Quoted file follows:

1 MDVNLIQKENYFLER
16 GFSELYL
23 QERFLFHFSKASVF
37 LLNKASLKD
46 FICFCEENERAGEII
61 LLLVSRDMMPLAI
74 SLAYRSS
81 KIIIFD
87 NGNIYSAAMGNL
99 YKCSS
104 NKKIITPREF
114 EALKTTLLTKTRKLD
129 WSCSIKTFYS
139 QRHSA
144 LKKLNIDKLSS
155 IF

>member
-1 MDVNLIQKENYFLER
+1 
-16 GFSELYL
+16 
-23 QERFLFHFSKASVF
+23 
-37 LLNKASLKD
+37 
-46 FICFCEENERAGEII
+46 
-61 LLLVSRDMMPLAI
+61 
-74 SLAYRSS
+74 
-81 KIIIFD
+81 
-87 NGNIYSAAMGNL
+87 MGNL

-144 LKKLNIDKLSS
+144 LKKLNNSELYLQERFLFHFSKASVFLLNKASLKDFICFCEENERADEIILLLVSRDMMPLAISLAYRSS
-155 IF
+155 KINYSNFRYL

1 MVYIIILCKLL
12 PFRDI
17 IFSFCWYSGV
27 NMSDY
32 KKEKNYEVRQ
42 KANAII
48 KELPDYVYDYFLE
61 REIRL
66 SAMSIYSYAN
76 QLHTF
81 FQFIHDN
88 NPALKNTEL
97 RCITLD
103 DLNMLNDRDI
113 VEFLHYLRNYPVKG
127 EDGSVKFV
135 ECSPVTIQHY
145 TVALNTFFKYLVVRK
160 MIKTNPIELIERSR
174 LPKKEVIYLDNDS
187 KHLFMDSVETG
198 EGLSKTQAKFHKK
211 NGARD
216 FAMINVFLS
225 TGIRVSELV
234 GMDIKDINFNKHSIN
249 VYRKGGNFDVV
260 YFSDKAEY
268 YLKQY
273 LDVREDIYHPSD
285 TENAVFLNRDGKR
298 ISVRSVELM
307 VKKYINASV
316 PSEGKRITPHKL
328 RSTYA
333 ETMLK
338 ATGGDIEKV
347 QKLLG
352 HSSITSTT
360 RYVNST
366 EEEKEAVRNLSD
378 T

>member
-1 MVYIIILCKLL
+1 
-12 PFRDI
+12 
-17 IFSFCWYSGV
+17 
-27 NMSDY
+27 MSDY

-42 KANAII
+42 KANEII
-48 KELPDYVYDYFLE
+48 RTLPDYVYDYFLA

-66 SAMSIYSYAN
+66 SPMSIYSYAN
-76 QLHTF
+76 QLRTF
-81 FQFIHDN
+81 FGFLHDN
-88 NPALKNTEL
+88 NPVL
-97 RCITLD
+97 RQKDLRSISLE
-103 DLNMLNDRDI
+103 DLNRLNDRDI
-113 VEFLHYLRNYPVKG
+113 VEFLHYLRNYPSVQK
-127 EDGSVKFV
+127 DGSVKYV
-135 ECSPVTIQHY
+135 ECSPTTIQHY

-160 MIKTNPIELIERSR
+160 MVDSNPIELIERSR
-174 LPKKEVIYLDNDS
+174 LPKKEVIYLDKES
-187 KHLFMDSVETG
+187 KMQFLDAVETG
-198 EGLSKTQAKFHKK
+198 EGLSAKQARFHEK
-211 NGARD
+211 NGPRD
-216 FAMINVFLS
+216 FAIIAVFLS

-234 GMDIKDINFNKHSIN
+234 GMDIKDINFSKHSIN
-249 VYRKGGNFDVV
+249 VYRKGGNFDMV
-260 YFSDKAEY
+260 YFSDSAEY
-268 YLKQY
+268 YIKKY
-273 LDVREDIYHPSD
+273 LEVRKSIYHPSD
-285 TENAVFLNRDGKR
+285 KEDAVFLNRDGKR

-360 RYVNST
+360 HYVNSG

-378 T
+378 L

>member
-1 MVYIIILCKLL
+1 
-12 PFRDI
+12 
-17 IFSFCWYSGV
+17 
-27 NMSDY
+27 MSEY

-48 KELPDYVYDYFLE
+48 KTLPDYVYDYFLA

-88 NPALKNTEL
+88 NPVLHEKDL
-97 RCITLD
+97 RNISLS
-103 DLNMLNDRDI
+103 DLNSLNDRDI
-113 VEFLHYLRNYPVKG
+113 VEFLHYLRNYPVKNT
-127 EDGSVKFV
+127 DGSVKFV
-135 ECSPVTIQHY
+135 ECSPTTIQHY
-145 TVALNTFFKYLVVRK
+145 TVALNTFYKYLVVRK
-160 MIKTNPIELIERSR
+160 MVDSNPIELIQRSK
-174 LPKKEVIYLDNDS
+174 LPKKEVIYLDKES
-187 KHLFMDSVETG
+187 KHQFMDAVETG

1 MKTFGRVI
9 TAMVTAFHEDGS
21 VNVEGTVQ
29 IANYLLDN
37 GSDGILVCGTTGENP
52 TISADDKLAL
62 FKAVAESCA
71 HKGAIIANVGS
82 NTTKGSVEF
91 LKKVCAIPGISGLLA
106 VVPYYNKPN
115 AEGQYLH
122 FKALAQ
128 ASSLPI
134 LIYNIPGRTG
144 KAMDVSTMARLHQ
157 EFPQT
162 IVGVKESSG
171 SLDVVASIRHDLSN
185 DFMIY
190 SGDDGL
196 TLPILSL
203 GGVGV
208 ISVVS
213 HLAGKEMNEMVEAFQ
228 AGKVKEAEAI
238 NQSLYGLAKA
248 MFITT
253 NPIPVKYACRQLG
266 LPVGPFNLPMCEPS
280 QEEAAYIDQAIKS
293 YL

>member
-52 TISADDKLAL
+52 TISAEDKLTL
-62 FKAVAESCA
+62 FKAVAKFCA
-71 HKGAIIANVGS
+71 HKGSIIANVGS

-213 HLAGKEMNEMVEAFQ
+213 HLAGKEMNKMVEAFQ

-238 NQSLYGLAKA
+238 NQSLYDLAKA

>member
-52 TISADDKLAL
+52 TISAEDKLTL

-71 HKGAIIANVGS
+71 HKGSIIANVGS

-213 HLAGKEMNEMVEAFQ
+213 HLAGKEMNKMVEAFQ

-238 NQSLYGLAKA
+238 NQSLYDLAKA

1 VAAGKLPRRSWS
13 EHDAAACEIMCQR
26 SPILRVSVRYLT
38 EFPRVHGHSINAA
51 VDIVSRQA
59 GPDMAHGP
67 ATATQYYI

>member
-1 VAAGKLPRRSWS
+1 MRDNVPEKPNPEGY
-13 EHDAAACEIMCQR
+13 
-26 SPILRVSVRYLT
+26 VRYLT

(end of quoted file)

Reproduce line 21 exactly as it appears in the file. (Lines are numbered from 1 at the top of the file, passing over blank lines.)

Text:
+16 